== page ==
There are various measures you can use to measure the deviation of the polyhedron from a polyhedron inscribed in a sphere. For instance you can use the discrete conformal (discrete Wilmore) energy. Let $e \, \in\, E \, $ be an edge of the polyhedron and let $\Delta_1$ and $\Delta_2 \, \in \, F$ be the two triangular faces that share $e$ as a common edge. Take the circle $c_1$ circumscribed around triangle $\Delta_1$ and $c_2$ circumscribed around $\Delta_2$. Both $c_1$ and $c_2$ are two geometric round circles in the three dimensional space. They are oriented positively, according to the orientation of the triangles. Then let $\beta(e)$ be the external intersection angle between the circumcircles $c_1$ and $c_2$ (this is the angle between the tangent vectors to the circumcircles $c_1$ and $c_2$ at anyone of the two intersection points of $c_1 \cap c_2$). For each vertex $v \in V$ let $E(v)$ be the set of all edges of the polyhedron that share $v$ as a common vertex (kind of like the ribs of an umbrella). Then define the local discrete conformal (discrete Willmore) energy $W(v)$ at $v$ as $$W(v) = \sum_{e \in E(v)} \, \beta(e) - 2\pi.$$
After that, define the discrete conformal (discrete Willmore) energy of the polyhedron as $$W = - \pi |V| + \sum_{v \in V}\, W(v) .$$ $|V|$ is the number of vertices of $V$.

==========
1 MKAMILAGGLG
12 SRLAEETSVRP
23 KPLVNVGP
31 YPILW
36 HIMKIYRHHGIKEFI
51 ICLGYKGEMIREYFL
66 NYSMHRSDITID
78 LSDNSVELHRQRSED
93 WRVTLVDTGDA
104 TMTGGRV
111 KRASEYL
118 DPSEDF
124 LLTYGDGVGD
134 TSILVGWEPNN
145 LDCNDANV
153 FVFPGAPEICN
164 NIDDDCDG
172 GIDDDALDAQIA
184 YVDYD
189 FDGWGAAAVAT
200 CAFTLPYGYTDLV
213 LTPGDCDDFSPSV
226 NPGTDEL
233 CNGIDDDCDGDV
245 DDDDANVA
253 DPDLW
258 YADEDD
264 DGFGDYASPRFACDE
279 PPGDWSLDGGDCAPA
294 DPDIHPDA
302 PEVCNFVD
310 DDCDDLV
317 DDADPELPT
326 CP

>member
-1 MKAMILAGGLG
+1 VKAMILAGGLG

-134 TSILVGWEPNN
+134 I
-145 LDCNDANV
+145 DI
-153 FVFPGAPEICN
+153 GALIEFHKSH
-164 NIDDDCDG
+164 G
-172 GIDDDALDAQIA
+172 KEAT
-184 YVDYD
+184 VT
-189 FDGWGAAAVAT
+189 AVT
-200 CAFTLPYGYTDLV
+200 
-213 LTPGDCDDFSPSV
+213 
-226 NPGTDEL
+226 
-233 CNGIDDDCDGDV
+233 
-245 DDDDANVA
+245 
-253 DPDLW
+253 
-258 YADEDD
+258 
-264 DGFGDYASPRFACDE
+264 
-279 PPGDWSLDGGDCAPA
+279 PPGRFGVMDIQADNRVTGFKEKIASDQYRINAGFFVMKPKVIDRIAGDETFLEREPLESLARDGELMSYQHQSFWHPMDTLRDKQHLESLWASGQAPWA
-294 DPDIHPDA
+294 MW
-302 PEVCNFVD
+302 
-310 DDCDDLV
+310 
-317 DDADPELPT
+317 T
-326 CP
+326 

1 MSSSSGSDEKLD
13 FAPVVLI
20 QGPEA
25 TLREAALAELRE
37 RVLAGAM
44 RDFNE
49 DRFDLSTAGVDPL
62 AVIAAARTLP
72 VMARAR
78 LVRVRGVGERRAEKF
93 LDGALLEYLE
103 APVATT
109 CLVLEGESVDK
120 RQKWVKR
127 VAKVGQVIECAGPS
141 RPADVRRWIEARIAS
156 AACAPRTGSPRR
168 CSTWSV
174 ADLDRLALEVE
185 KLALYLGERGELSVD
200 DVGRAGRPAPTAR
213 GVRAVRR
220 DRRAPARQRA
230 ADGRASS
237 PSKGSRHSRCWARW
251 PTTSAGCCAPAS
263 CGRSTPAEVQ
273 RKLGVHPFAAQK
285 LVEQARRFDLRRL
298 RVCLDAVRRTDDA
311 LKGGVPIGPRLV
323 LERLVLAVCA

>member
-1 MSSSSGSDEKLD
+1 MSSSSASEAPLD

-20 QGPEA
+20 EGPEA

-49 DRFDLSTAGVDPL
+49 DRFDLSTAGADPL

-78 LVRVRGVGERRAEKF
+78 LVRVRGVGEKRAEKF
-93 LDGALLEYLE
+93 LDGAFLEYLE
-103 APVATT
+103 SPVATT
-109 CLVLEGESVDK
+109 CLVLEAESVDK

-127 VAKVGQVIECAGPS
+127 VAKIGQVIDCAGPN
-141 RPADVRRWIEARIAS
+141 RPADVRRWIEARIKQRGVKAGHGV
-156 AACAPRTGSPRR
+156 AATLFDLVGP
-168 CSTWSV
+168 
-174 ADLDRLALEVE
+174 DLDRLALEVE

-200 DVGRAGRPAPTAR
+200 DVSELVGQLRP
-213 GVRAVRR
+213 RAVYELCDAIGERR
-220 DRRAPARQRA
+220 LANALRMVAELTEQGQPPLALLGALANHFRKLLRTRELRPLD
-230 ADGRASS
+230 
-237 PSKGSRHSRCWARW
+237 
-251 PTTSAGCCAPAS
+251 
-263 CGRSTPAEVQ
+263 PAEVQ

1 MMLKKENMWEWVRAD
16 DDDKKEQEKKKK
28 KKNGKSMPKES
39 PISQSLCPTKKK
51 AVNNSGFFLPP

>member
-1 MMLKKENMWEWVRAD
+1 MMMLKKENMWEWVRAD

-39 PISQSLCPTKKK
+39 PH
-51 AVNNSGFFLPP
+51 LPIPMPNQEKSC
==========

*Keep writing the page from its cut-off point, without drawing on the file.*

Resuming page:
The nice thing about this construction are the following theorems

Theorem. For each vertex $v$ of the polyhedron the local discrete conformal energy $W(v)$ is non-negative, i.e.
$$W(v) \geq 0$$ and $W(v) = 0$ if and only if the vertices of all faces of the polyhedron that share $v$ as a common vertex lie on the surface of a common sphere and form a convex umbrella-like configuration.

It follows from the latter theorem that

Theorem. The total discrete conformal energy $W$ is non-negative $$W \geq 0$$ and $W = 0$ if end only if the polyhedron is convex and all of its vertices lie on the surface of a common sphere.

See for more details the articles on Discrete Conformal Energy and Discrete Willmore Flow.

You can also combine the discrete Conformal energy (local and global) with a discrete version of the mean curvature of each edge. For $e \in E$ let $l(e)$ be the length of the edge $e$ and let $\theta(e)$ be the dihedral angle between the adjacent triangles $\Delta_1$ and $\Delta_2$, measured inside the polyhedron. This is basically the angle between two unit vectors, pointing outwards, each orthogonal to one of the face $\Delta_1$ and $\Delta_2$ respectively. Then the local discrete mean curvature at $e$ is $$H(e) = l(e)\theta(e).$$ You can have a discrete mean curvature at $v$ $$M(v) = \sum_{e \in E(v)} \, M(e)$$ as well as the total mean curvature $$M=\sum_{e \in E} \, M(e).$$